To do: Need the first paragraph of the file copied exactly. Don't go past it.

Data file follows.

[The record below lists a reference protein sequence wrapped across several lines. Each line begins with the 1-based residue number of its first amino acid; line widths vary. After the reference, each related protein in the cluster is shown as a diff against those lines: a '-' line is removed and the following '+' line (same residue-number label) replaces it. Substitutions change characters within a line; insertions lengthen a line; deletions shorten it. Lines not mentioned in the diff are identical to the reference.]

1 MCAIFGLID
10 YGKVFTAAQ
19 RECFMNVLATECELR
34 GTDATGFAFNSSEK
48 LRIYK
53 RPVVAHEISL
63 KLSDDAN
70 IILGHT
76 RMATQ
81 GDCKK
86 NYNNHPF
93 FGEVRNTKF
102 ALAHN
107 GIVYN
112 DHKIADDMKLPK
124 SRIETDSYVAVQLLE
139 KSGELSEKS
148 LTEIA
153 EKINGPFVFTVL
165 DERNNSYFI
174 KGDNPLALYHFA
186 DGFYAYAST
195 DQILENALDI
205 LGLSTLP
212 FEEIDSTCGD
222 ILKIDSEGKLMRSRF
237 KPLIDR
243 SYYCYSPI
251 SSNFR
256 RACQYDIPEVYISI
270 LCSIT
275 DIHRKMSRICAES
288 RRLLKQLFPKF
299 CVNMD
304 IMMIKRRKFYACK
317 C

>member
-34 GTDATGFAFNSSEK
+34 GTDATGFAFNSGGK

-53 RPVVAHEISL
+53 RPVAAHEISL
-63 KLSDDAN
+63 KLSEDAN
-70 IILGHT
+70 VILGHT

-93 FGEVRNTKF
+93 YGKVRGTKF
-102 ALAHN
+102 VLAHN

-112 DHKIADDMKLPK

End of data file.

[The record below lists a reference protein sequence wrapped across several lines. Each line begins with the 1-based residue number of its first amino acid; line widths vary. After the reference, each related protein in the cluster is shown as a diff against those lines: a '-' line is removed and the following '+' line (same residue-number label) replaces it. Substitutions change characters within a line; insertions lengthen a line; deletions shorten it. Lines not mentioned in the diff are identical to the reference.]